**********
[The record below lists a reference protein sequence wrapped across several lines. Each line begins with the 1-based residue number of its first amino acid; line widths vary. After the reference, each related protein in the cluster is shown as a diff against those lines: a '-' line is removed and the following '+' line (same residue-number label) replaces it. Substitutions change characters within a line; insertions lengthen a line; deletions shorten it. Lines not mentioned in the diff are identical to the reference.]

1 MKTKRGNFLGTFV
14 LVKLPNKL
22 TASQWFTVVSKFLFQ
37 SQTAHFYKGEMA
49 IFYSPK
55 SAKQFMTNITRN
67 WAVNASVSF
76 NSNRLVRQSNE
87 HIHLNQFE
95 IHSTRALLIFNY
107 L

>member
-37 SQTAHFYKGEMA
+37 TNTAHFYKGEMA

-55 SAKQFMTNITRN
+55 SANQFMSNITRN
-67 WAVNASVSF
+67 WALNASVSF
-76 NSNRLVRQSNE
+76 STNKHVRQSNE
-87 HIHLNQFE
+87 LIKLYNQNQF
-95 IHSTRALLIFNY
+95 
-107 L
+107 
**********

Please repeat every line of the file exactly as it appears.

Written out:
[The record below lists a reference protein sequence wrapped across several lines. Each line begins with the 1-based residue number of its first amino acid; line widths vary. After the reference, each related protein in the cluster is shown as a diff against those lines: a '-' line is removed and the following '+' line (same residue-number label) replaces it. Substitutions change characters within a line; insertions lengthen a line; deletions shorten it. Lines not mentioned in the diff are identical to the reference.]

1 MKTKRGNFLGTFV
14 LVKLPNKL
22 TASQWFTVVSKFLFQ
37 SQTAHFYKGEMA
49 IFYSPK
55 SAKQFMTNITRN
67 WAVNASVSF
76 NSNRLVRQSNE
87 HIHLNQFE
95 IHSTRALLIFNY
107 L

>member
-37 SQTAHFYKGEMA
+37 TNTAHFYKGEMA

-55 SAKQFMTNITRN
+55 SANQFMSNITRN
-67 WAVNASVSF
+67 WALNASVSF
-76 NSNRLVRQSNE
+76 STNKHVRQSNE
-87 HIHLNQFE
+87 LIKLYNQNQF
-95 IHSTRALLIFNY
+95 
-107 L
+107 